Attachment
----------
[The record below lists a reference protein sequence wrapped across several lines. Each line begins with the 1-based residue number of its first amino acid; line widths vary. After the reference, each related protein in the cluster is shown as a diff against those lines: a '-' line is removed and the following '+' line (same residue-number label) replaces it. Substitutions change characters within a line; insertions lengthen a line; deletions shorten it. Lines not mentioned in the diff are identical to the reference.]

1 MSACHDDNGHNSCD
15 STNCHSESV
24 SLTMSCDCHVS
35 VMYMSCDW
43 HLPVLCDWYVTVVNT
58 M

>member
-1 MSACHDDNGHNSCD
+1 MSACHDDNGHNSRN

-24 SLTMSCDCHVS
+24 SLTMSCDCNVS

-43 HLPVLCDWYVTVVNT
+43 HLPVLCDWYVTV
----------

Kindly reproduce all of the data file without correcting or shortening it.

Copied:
[The record below lists a reference protein sequence wrapped across several lines. Each line begins with the 1-based residue number of its first amino acid; line widths vary. After the reference, each related protein in the cluster is shown as a diff against those lines: a '-' line is removed and the following '+' line (same residue-number label) replaces it. Substitutions change characters within a line; insertions lengthen a line; deletions shorten it. Lines not mentioned in the diff are identical to the reference.]

1 MSACHDDNGHNSCD
15 STNCHSESV
24 SLTMSCDCHVS
35 VMYMSCDW
43 HLPVLCDWYVTVVNT
58 M

>member
-1 MSACHDDNGHNSCD
+1 MSACHDDNGHNSRN

-24 SLTMSCDCHVS
+24 SLTMSCDCNVS

-43 HLPVLCDWYVTVVNT
+43 HLPVLCDWYVTV